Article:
A study by Camacho-Rivera et al published in Cancer Epidemiology, Biomarkers & Prevention examining how increasing knowledge about cancer and cancer services among Hispanic adults may help in reducing inequities to care has found that there is significant variation by ethnicity and other sociodemographic variables in Hispanic patients’ level of trust regarding sources for cancer information. The study’s results suggest that information tailored to ethnic subgroups or specific age groups may be beneficial in reducing health-care disparities. Given the diversity of health disparities affecting the Hispanic population, this study has important implications for modifying cancer-related information and the methods by which it is disseminated among Hispanic patient subgroups.
In 2018, the United States Hispanic population reached a record 59.9 million, up by 1.2 million over the previous year. Hispanics are the largest and youngest minority group in the United States, and are vulnerable to dying from cancer—cancer is the leading cause of death among Hispanics—as well as to experiencing cancer care inequalities.
The researchers analyzed data from the National Cancer Institute’s Health Information National Trends Survey, a nationally representative sample of the noninstitutionalized adult population of the United States. The sample for this study came from respondents who self-identified as Hispanic or Latino (n = 1,521), with 46% of respondents reporting Mexican or Mexican American ethnicity; 16%, Cuban or Puerto Rican ethnicity; and 37%, a different Hispanic ethnic background.
The primary outcomes for this analysis were participants’ responses to nine questions, including “In general, how much would you trust information about cancer from: a doctor or other health-care professional; government health organizations; charitable organizations; religious organizations or leaders; friends and family; the Internet; television; radio; [and] newspapers or magazines?”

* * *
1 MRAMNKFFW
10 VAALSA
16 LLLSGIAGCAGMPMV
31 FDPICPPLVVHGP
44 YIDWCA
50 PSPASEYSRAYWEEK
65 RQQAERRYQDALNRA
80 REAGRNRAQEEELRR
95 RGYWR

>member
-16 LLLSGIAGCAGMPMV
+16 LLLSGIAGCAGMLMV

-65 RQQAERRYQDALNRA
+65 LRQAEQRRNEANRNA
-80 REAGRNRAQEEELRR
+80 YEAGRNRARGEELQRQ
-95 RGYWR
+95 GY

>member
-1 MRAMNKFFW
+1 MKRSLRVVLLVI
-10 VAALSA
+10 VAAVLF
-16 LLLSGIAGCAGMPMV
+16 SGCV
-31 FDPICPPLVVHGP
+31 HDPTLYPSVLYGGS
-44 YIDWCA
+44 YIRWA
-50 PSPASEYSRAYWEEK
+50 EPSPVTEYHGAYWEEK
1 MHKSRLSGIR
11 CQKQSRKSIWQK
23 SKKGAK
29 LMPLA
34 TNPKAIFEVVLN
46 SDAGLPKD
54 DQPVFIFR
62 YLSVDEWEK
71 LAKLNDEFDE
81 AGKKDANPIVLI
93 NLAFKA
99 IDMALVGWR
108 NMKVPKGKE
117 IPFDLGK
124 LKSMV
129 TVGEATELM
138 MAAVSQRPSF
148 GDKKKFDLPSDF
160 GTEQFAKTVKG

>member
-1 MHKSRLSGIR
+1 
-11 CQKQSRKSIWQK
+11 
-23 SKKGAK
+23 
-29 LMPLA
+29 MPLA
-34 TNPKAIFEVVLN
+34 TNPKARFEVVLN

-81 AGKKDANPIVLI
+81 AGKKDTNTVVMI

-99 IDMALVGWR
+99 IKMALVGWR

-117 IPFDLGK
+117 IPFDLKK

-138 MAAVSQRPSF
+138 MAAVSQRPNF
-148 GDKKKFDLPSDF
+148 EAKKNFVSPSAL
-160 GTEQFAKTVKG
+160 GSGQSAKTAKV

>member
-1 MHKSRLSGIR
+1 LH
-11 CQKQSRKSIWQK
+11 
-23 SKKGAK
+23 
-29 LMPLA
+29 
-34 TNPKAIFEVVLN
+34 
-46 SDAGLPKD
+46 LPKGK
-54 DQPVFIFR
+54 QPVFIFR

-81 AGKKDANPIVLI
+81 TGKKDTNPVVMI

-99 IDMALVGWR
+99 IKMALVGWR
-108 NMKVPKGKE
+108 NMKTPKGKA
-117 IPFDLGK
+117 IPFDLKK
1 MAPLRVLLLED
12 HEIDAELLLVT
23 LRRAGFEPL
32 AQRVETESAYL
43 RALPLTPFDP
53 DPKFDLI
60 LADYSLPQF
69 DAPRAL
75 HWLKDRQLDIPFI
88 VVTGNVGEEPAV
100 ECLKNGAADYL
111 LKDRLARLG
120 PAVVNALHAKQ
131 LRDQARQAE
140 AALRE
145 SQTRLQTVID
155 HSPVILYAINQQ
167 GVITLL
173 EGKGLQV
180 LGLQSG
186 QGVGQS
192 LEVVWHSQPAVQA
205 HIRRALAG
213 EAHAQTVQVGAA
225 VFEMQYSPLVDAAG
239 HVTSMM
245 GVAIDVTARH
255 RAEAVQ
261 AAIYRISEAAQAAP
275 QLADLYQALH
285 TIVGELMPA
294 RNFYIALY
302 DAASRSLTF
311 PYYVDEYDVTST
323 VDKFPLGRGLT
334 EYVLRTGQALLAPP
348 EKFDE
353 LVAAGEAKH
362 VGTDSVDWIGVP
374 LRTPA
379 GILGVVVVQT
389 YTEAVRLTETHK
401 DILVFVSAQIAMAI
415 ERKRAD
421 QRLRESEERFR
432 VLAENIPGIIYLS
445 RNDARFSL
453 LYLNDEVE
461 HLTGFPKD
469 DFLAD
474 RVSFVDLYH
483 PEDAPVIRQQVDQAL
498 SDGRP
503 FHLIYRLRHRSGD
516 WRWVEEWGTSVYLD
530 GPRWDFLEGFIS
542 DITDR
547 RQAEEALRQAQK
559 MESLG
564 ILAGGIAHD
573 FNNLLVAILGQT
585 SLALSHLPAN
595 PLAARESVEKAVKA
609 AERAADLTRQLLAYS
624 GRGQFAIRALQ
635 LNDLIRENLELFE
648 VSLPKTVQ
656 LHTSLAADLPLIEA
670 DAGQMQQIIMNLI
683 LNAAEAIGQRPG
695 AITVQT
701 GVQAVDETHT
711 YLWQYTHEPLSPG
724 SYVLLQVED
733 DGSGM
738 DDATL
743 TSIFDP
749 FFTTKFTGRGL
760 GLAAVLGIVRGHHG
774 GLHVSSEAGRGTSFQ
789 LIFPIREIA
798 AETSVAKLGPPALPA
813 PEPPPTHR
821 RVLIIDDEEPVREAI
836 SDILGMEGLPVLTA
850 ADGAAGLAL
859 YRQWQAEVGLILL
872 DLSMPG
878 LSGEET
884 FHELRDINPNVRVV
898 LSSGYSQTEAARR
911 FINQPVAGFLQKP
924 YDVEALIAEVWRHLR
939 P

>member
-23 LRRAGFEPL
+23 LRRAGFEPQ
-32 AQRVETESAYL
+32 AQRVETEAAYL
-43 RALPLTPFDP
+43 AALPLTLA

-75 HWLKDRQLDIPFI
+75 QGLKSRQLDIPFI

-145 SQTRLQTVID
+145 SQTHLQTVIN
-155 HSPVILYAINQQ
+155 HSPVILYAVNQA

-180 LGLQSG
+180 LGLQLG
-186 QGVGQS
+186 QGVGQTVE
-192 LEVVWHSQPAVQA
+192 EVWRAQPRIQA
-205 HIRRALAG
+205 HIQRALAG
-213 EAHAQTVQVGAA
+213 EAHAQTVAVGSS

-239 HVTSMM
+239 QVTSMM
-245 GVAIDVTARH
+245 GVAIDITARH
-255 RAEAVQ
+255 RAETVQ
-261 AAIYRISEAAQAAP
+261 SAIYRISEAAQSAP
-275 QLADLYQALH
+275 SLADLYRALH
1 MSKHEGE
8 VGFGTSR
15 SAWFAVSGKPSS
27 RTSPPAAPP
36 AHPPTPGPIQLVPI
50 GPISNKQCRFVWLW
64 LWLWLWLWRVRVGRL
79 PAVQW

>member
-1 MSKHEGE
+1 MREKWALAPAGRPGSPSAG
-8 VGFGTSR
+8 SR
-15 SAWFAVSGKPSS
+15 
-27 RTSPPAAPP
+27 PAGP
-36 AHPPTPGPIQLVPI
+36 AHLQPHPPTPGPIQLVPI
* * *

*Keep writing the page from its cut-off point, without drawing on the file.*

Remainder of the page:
The researchers used multivariable logistic regression with survey weights to identify independent predictors of cancer information source use and trust.
Of the 1,512 evaluable participants, trust in sources ranged from 27% for radio to 91% for doctors. In multivariable models, Cubans/Puerto Ricans were twice as likely to trust cancer information from print media compared with Mexican Americans. Hispanic patients aged 75 and older were nearly three times as likely to trust cancer information from religious organizations compared with those aged 18 to 34. Hispanic women were 59% more likely to trust cancer information from the Internet compared to men.
One especially noteworthy finding in this study is that older Hispanic patients were more likely than younger Hispanic patients to trust in health information from nonmedical sources, such as family, the Internet, and faith-based organizations, possibly revealing a natural progression of trust networks with aging or a digital age gap.
“Given the diversity of health disparities affecting the Hispanic population, this study has important implications for modifying cancer-related information and the methods by which it is shared to Hispanic subgroups. Understanding the sources of information that are most trusted by the populations most difficult to reach provides insight into potential targets for communication; leveraging sources of trust is critical to reaching the intended audience,” concluded the study authors.
“As a Latina, I would want fellow Hispanics to know that not all health information that is available may be credible and evidence-based,” said first study author Marlene Camacho-Rivera, MS, MPH, ScD, Assistant Professor in the Department of Community Health Sciences at SUNY Downstate Health Sciences University, in a statement.
“It is important to ask questions of health-care providers in order to make informed decisions and not just take all information at face value,” she continued. “While we have seen increases in health information-seeking due to increased access to the Internet, smartphones, and social media, we also recognize the potential for technology to exacerbate health disparities. It is not enough for us to simply put information out into the public domain and expect individuals to act on it. We must also support community spaces and resources that can help people benefit from the information.”
Dr. Camacho-Rivera is the corresponding author of this study.
Disclosure: Funding for this study was provided by SUNY Downstate Health Sciences University. For full disclosures of the study authors, visit cebp.aacrjournals.org.
The content in this post has not been reviewed by the American Society of Clinical Oncology, Inc. (ASCO®) and does not necessarily reflect the ideas and opinions of ASCO®.